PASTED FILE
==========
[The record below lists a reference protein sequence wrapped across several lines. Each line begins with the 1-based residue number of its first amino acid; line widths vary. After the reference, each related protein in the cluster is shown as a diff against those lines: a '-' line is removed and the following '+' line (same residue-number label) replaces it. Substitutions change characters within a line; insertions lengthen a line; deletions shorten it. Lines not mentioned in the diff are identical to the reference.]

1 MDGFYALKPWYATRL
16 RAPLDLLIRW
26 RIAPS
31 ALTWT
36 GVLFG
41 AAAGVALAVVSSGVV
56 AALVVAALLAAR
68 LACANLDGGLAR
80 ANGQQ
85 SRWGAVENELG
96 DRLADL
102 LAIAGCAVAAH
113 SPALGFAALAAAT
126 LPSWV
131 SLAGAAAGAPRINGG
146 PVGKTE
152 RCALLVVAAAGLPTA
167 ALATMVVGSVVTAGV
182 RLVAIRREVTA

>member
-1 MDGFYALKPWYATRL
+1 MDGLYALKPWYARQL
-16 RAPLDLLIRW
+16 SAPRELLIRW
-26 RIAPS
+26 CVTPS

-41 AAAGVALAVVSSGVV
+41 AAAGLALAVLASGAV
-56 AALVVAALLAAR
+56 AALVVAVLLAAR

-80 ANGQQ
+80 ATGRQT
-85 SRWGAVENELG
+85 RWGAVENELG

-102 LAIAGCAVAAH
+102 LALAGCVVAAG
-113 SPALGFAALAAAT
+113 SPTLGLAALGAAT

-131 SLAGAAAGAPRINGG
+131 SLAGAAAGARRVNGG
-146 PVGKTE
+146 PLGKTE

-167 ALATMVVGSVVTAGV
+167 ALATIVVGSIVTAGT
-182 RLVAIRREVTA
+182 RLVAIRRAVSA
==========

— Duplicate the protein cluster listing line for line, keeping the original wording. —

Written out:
[The record below lists a reference protein sequence wrapped across several lines. Each line begins with the 1-based residue number of its first amino acid; line widths vary. After the reference, each related protein in the cluster is shown as a diff against those lines: a '-' line is removed and the following '+' line (same residue-number label) replaces it. Substitutions change characters within a line; insertions lengthen a line; deletions shorten it. Lines not mentioned in the diff are identical to the reference.]

1 MDGFYALKPWYATRL
16 RAPLDLLIRW
26 RIAPS
31 ALTWT
36 GVLFG
41 AAAGVALAVVSSGVV
56 AALVVAALLAAR
68 LACANLDGGLAR
80 ANGQQ
85 SRWGAVENELG
96 DRLADL
102 LAIAGCAVAAH
113 SPALGFAALAAAT
126 LPSWV
131 SLAGAAAGAPRINGG
146 PVGKTE
152 RCALLVVAAAGLPTA
167 ALATMVVGSVVTAGV
182 RLVAIRREVTA

>member
-1 MDGFYALKPWYATRL
+1 MDGLYALKPWYARQL
-16 RAPLDLLIRW
+16 SAPRELLIRW
-26 RIAPS
+26 CVTPS

-41 AAAGVALAVVSSGVV
+41 AAAGLALAVLASGAV
-56 AALVVAALLAAR
+56 AALVVAVLLAAR

-80 ANGQQ
+80 ATGRQT
-85 SRWGAVENELG
+85 RWGAVENELG

-102 LAIAGCAVAAH
+102 LALAGCVVAAG
-113 SPALGFAALAAAT
+113 SPTLGLAALGAAT

-131 SLAGAAAGAPRINGG
+131 SLAGAAAGARRVNGG
-146 PVGKTE
+146 PLGKTE

-167 ALATMVVGSVVTAGV
+167 ALATIVVGSIVTAGT
-182 RLVAIRREVTA
+182 RLVAIRRAVSA